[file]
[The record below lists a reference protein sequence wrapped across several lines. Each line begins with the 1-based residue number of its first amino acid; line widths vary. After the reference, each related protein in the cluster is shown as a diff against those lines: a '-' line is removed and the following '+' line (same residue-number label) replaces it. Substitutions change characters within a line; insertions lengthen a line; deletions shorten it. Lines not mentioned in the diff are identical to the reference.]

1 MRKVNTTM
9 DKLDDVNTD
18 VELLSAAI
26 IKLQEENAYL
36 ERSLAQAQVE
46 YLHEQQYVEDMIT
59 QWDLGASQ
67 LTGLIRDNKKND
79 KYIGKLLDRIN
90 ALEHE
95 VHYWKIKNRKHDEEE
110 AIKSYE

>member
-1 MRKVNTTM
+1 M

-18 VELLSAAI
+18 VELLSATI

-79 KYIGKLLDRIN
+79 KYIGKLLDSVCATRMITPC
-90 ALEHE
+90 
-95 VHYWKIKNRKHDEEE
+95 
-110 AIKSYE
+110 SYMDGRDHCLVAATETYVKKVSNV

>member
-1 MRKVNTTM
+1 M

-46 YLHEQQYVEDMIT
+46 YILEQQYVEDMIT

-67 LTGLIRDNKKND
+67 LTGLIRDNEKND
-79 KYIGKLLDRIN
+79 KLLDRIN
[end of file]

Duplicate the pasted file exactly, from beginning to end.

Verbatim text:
[The record below lists a reference protein sequence wrapped across several lines. Each line begins with the 1-based residue number of its first amino acid; line widths vary. After the reference, each related protein in the cluster is shown as a diff against those lines: a '-' line is removed and the following '+' line (same residue-number label) replaces it. Substitutions change characters within a line; insertions lengthen a line; deletions shorten it. Lines not mentioned in the diff are identical to the reference.]

1 MRKVNTTM
9 DKLDDVNTD
18 VELLSAAI
26 IKLQEENAYL
36 ERSLAQAQVE
46 YLHEQQYVEDMIT
59 QWDLGASQ
67 LTGLIRDNKKND
79 KYIGKLLDRIN
90 ALEHE
95 VHYWKIKNRKHDEEE
110 AIKSYE

>member
-1 MRKVNTTM
+1 M

-18 VELLSAAI
+18 VELLSATI

-79 KYIGKLLDRIN
+79 KYIGKLLDSVCATRMITPC
-90 ALEHE
+90 
-95 VHYWKIKNRKHDEEE
+95 
-110 AIKSYE
+110 SYMDGRDHCLVAATETYVKKVSNV

>member
-1 MRKVNTTM
+1 M

-46 YLHEQQYVEDMIT
+46 YILEQQYVEDMIT

-67 LTGLIRDNKKND
+67 LTGLIRDNEKND
-79 KYIGKLLDRIN
+79 KLLDRIN